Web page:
Adjusting Insulin During Illness (Injections)

T1D & Illness: how to adjust injected insulin when your child is sick

Managing your child’s diabetes when he is sick is challenging. Sometimes the usual insulin doses need to be altered during illness to avoid lows and highs. Here are specific tips for for those on N/NPH or multiple daily injections regarding when and how much to adjust insulin during these times.

Also see the 10 Safety Rules for Managing Diabetes When Your Child is Ill.

General Insulin Guidelines:

The following general guidelines apply to children on injected insulin programs.

Blood glucose below 10.0 mmol/L with vomiting or diarrhea

  • It’s advisable NOT to give fast-acting insulin (such as Humalog®, NovoRapid®, or Apidra®).
  • You may need to decrease N (NPH) by 20% of the usual dose.

Blood glucose above 14.0 mmol/L with ketones

  • It is advisable to give extra fast-acting insulin (such as Humalog®, NovoRapid®, or Apidra®).

To determine an Adjusted Insulin Dose when your child is ill:

  • Total the usual daily dose of insulin (do not include correction or sliding scale insulin).

For example, if the dose is 12 units of NPH and 3 units of NovoRapid® in the morning, 3 units of NovoRapid® at supper, and 5 units of NPH at bedtime, then the total daily dose is:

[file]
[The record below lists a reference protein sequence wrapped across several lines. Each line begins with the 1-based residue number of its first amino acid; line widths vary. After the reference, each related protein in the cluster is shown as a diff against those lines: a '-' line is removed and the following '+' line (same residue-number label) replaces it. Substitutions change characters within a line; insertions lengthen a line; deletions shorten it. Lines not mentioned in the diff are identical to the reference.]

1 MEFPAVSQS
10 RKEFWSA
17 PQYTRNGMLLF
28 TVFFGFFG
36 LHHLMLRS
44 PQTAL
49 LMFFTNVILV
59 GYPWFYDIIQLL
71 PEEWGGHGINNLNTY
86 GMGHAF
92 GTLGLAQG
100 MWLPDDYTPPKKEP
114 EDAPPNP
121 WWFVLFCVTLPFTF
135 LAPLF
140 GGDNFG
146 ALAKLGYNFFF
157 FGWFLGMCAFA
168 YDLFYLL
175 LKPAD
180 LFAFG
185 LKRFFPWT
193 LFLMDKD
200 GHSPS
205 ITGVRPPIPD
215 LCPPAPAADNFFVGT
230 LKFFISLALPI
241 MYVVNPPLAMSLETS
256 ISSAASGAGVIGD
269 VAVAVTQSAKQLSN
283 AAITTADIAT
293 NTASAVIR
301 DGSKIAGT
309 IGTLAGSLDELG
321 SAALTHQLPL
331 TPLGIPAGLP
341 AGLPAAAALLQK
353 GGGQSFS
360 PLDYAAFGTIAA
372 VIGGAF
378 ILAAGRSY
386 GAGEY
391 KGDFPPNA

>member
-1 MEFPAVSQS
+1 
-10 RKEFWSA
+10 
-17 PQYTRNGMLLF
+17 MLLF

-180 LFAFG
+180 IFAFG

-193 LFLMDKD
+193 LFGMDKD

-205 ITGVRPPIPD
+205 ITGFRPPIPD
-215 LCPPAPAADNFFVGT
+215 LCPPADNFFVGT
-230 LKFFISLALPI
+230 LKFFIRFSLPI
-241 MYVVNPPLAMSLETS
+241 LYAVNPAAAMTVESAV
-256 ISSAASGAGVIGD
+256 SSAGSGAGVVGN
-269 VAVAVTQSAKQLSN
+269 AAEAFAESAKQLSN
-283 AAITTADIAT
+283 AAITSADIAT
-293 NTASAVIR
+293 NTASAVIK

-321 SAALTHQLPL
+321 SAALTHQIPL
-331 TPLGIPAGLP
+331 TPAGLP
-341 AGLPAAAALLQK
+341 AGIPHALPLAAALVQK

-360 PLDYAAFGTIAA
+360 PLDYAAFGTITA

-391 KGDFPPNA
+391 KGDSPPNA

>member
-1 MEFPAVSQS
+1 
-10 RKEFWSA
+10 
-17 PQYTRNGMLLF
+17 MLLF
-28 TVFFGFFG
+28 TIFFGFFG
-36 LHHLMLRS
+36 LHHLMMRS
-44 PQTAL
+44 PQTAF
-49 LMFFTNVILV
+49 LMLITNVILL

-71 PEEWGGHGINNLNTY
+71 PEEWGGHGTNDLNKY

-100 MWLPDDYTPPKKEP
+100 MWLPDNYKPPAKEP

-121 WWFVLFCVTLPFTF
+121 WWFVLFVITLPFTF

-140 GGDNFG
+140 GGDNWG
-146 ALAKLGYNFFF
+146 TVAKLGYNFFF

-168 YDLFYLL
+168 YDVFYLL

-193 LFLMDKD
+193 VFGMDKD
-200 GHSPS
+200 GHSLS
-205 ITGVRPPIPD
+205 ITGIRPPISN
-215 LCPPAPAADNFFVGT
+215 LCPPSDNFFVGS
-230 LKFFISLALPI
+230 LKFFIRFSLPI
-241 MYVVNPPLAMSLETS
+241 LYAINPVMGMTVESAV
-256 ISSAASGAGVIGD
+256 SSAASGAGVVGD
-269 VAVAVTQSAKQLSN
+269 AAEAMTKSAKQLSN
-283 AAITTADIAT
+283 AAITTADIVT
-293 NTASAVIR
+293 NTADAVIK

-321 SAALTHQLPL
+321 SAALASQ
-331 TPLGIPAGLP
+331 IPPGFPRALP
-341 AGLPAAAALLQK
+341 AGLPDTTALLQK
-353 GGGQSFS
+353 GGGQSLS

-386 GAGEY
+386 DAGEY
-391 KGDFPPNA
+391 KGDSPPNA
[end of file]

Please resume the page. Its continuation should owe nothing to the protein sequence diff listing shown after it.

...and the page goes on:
12 + 3 + 3 + 5 = 23 units

  • Use the chart below to find out how much fast-acting insulin you may need to give.

For the above example, 23 total units falls in the range of “16-25 units”, so give 2 extra units for a blood glucose above 14.0 with ++ (moderate) ketones.

Usual Daily
Dose of Insulin
Urine: +
Blood: 0.6-1.4
Urine: ++
Blood: 1.5-3.0
Urine: +++
Blood: >3.0
< 6 units 0 unit ½ unit 1 unit
6 – 15 units 1 unit 1 ½ units 2 units
16 – 25 units 1 ½ units 2 units 3 units
26 – 35 units 2 units 3 units 5 units
36 – 45 units 3 units 4 units 6 units
46 – 55 units 4 units 6 units 7 units
56 – 65 units 5 units 8 units 9 units
66 – 75 units 6 units 9 units 10 units
> 75 units 7 units 10 units 12 units
  • Add the additional fast-acting insulin to the usual insulin doses.

  • You may need to give extra insulin between usual insulin times and during the night until the blood glucose is less than 14.0 mmol/L or ketones are negative.

    • If your child uses Humalog®, NovoRapid®, or Apidra®, you may need to give the extra insulin every 2-3 hours.
    • If your child uses Humilin R® or Toronto®, you may need to give extra insulin every 4 hours.
  • If ketones are present and blood glucose is less than 14.0 mmol/L, it is NOT advisable to give extra insulin.

These are starvation ketones and are not harmful. They will go away once your child starts eating.

  • If you give extra insulin at bedtime or during the night, check blood glucose 2-3 hours later.

  • Contact your child’s diabetes nurse or doctor if blood ketones are greater than 3.0 mmol/L.

Your child may have diabetic ketoacidosis (DKA). DKA is a medical emergency that requires immediate treatment with intravenous insulin and fluid, such as electrolyte replacement.


The above information was adapted with permission from The Alberta Children’s Hospital Diabetes Clinic information handouts.

The above information was reviewed for content accuracy by clinical staff of the Alberta Children’s Hospital Diabetes Clinic.